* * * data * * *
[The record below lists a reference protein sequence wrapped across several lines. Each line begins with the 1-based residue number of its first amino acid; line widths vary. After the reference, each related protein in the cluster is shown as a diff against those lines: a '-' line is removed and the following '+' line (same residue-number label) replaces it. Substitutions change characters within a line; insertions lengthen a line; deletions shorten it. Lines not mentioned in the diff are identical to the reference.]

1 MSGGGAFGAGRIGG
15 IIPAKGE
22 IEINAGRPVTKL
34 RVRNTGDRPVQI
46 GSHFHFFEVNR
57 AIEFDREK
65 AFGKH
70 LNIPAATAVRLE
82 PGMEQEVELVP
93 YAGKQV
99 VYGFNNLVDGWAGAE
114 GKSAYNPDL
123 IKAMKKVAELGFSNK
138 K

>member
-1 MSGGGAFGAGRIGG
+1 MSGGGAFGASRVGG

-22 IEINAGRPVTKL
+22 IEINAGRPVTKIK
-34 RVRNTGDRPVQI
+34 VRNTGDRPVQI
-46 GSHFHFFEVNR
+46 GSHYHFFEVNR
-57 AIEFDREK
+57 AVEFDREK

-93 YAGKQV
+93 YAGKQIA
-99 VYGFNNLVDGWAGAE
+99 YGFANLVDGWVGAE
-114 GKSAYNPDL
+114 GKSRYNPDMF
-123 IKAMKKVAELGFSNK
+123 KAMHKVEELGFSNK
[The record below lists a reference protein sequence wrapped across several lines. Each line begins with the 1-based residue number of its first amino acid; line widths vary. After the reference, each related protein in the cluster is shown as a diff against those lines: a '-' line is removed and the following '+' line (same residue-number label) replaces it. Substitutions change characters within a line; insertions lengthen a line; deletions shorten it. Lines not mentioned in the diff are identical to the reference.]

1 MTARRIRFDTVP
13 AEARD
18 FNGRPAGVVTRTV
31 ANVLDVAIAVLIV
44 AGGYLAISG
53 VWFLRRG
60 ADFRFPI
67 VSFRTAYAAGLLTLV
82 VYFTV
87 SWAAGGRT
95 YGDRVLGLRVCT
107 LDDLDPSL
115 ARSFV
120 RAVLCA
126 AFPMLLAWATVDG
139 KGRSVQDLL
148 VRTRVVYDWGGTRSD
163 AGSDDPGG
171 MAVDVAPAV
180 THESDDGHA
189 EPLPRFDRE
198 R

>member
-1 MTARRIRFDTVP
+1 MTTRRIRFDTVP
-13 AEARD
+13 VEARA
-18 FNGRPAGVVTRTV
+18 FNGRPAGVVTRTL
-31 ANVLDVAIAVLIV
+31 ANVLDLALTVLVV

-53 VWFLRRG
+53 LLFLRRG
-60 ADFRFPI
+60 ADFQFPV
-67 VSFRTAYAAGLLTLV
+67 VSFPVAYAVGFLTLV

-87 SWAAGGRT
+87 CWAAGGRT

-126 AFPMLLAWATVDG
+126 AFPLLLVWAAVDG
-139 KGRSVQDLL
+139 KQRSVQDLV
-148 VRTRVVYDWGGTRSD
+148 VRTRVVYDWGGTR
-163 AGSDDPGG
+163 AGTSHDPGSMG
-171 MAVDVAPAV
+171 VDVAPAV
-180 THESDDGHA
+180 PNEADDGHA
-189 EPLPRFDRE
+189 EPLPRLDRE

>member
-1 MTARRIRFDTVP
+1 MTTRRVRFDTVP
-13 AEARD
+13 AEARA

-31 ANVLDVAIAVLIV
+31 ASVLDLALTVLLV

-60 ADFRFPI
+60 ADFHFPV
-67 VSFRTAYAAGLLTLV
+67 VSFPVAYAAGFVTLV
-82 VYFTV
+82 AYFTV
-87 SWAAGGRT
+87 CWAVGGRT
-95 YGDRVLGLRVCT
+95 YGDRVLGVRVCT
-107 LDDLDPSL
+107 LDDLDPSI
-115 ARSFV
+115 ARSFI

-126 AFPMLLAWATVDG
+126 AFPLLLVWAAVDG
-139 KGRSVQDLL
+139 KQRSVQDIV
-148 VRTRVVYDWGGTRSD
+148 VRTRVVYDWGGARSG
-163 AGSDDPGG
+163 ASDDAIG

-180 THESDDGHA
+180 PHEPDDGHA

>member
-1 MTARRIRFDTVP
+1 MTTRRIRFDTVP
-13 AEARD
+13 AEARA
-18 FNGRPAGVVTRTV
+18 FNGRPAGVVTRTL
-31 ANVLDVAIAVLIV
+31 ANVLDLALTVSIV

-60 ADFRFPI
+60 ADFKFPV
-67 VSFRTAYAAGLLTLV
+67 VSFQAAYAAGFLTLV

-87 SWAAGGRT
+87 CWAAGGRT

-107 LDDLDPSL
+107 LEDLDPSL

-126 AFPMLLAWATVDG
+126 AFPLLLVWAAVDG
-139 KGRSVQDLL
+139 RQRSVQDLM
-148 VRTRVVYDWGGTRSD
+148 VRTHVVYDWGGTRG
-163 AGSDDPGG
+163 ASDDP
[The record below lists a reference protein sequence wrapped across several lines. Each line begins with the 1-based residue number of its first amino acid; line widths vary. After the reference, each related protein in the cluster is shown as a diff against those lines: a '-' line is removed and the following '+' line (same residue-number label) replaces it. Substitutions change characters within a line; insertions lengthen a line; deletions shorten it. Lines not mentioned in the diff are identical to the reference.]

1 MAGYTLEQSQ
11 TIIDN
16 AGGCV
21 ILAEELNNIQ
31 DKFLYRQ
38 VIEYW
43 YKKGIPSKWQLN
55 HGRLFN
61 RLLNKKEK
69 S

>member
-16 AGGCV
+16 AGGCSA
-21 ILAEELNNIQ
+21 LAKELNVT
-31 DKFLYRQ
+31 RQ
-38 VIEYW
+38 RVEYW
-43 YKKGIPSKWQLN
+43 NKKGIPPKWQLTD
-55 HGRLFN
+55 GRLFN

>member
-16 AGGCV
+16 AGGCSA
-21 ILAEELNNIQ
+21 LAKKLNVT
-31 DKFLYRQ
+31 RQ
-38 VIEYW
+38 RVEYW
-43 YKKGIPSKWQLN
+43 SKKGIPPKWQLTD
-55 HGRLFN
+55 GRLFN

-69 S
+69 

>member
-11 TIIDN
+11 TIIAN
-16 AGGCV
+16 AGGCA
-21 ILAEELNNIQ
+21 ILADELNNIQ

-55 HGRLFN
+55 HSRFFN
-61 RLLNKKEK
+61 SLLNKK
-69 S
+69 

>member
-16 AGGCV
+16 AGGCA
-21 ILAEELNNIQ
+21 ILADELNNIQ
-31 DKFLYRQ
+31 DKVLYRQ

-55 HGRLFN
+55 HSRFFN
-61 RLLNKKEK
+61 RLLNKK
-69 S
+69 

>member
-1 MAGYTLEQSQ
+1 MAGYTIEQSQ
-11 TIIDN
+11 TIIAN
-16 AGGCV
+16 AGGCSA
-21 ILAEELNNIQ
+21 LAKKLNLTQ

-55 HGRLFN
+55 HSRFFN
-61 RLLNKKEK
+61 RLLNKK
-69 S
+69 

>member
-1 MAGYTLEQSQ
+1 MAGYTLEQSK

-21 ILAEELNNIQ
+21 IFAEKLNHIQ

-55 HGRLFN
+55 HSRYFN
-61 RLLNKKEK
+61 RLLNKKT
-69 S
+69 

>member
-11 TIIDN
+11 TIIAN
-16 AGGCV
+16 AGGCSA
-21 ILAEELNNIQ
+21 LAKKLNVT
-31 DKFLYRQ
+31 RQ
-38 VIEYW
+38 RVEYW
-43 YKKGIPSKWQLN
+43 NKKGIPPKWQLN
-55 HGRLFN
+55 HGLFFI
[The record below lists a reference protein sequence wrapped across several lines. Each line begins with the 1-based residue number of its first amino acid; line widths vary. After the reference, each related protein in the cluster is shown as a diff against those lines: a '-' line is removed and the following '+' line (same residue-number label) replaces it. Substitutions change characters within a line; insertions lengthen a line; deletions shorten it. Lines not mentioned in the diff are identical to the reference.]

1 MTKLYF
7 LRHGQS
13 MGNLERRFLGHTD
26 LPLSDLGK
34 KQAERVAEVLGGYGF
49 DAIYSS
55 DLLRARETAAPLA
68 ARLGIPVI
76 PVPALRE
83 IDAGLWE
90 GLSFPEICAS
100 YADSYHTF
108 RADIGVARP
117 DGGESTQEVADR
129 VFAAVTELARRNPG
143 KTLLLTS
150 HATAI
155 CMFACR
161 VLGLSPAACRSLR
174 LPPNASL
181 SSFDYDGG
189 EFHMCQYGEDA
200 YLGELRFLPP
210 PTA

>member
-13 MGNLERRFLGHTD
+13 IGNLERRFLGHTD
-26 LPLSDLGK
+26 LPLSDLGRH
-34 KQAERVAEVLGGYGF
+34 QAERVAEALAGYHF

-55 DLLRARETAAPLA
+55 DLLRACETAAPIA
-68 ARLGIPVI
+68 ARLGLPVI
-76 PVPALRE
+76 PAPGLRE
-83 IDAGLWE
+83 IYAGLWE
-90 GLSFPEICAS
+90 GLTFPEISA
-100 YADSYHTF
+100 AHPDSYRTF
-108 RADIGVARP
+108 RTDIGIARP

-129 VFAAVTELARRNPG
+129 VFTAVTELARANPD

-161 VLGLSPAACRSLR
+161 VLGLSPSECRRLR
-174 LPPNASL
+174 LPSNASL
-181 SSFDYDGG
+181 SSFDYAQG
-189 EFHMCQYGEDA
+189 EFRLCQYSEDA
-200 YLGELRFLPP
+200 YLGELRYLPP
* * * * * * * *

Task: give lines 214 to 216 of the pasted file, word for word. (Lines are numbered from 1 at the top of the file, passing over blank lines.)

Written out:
+11 TIIAN
-16 AGGCV
+16 AGGCSA